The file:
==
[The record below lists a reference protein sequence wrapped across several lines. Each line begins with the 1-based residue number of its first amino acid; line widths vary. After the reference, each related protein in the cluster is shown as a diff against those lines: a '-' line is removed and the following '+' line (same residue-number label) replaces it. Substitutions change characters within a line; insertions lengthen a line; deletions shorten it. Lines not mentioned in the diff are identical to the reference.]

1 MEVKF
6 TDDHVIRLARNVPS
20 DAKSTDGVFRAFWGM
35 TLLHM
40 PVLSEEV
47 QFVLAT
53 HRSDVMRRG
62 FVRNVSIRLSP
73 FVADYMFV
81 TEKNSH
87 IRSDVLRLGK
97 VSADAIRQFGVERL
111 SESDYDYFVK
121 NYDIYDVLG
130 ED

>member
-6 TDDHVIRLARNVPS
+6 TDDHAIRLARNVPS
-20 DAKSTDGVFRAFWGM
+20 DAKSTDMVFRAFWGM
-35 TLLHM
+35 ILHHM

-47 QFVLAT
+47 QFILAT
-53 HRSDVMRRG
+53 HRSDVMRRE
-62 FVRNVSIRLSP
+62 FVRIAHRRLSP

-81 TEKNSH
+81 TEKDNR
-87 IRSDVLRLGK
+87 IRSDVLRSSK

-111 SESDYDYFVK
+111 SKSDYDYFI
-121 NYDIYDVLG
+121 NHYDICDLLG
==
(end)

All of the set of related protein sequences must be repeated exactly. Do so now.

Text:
[The record below lists a reference protein sequence wrapped across several lines. Each line begins with the 1-based residue number of its first amino acid; line widths vary. After the reference, each related protein in the cluster is shown as a diff against those lines: a '-' line is removed and the following '+' line (same residue-number label) replaces it. Substitutions change characters within a line; insertions lengthen a line; deletions shorten it. Lines not mentioned in the diff are identical to the reference.]

1 MEVKF
6 TDDHVIRLARNVPS
20 DAKSTDGVFRAFWGM
35 TLLHM
40 PVLSEEV
47 QFVLAT
53 HRSDVMRRG
62 FVRNVSIRLSP
73 FVADYMFV
81 TEKNSH
87 IRSDVLRLGK
97 VSADAIRQFGVERL
111 SESDYDYFVK
121 NYDIYDVLG
130 ED

>member
-6 TDDHVIRLARNVPS
+6 TDDHAIRLARNVPS
-20 DAKSTDGVFRAFWGM
+20 DAKSTDMVFRAFWGM
-35 TLLHM
+35 ILHHM

-47 QFVLAT
+47 QFILAT
-53 HRSDVMRRG
+53 HRSDVMRRE
-62 FVRNVSIRLSP
+62 FVRIAHRRLSP

-81 TEKNSH
+81 TEKDNR
-87 IRSDVLRLGK
+87 IRSDVLRSSK

-111 SESDYDYFVK
+111 SKSDYDYFI
-121 NYDIYDVLG
+121 NHYDICDLLG